Washington, DC (19 April 2010) – Eight exceptional educators have been chosen to receive the 2010 Early-Career Faculty Travel Award from the American Society for Microbiology Conference for Undergraduate Educators (ASMCUE). Each awardee receives funding to attend the conference and will be formally recognized at the conference, which be held May 20-23, 2010, in San Diego, CA.
ASMCUE offers the Early-Career Faculty Travel Award to increase the conference participation of early-career undergraduate faculty, postdoctoral scientists, or senior-level graduate students interested in teaching careers. The winners of the 2010 Early-Career Faculty Travel Award are as follows:
- Russell Cossaboom, University of Michigan-Flint, Flint, MI
- Linsey Donner, University of Nebraska Medical Center, Omaha, NE
- Jean Huang, Franklin W. Olin College of Engineering, Needham, MA
- Jeffrey Olimpo, University of Maryland, College Park, MD
- Jennifer Powell, Gettysburg College, Gettysburg, PA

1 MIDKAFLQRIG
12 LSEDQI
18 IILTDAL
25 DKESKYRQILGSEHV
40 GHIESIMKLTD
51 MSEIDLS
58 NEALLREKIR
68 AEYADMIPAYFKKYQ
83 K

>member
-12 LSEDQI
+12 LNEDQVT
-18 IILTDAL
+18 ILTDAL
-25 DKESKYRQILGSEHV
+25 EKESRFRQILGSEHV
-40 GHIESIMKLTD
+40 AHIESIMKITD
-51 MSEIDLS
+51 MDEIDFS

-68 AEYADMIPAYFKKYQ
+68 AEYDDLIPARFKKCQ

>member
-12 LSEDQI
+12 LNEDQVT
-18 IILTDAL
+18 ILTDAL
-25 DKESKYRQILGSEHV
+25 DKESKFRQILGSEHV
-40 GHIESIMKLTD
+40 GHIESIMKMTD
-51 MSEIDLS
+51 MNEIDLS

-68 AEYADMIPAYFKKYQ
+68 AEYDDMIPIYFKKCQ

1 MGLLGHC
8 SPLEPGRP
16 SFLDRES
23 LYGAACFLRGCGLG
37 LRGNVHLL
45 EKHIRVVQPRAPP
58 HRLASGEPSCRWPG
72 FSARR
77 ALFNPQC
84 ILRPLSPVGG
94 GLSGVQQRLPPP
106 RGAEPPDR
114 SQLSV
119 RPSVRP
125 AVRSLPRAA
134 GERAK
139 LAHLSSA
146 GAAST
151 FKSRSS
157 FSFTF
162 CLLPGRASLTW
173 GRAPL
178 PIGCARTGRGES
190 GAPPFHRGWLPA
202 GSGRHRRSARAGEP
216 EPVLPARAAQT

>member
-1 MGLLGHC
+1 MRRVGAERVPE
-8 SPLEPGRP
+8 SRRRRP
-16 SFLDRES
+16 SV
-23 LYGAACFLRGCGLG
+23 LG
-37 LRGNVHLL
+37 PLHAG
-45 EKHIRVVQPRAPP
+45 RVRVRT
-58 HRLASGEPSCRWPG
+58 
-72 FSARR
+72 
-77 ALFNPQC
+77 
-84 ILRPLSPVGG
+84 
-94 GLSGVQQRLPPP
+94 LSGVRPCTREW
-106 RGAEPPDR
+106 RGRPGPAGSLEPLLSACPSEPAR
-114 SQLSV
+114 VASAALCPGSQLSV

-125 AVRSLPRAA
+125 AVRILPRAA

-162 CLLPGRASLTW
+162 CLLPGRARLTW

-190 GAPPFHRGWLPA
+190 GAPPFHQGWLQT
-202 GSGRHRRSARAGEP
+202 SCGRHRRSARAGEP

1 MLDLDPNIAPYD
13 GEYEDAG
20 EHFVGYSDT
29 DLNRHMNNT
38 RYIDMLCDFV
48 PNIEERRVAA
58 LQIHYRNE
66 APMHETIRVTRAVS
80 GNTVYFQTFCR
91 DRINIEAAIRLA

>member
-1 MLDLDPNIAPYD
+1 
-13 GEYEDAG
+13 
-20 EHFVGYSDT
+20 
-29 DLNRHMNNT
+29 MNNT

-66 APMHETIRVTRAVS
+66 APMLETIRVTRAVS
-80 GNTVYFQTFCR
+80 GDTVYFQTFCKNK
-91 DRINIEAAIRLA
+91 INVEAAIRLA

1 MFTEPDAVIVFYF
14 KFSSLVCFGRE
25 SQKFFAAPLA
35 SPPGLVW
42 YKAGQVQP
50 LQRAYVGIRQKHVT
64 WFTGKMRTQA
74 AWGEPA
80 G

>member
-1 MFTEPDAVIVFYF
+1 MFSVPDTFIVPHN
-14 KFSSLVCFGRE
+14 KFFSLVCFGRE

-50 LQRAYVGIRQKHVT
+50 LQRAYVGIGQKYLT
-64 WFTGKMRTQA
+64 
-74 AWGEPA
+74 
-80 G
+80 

- Melissa Schreiber, Valencia Community College, Orlando, FL
- Heidi Smith, Front Range Community College, Fort Collins, CO
- Julie Torruellas Garcia, Nova Southeastern University, Lauderdale, FL
Sponsored by the Committee on Undergraduate Education, a committee of the ASM Education Board, ASMCUE is an interactive, four-day conference where educators learn and share the latest information about microbiology and biology as well as their most effective teaching strategies. The conference program includes poster presentations and plenary, concurrent, and exhibit sessions. Participants engage in formal and informal small group discussions among colleagues who are all focused on the same goal – improving teaching and learning in the biological sciences.
For more information about ASMCUE and the Early-Career Faculty Travel Award, please visit www.asmcue.org.
The American Society for Microbiology is the oldest and largest single life science membership organization in the world, composed of more than 40,000 scientists and health professionals. Its mission is to promote research and research training in the microbiological sciences and to assist communication between scientists, policy makers, and the public to improve health, the environment, and economic well-being.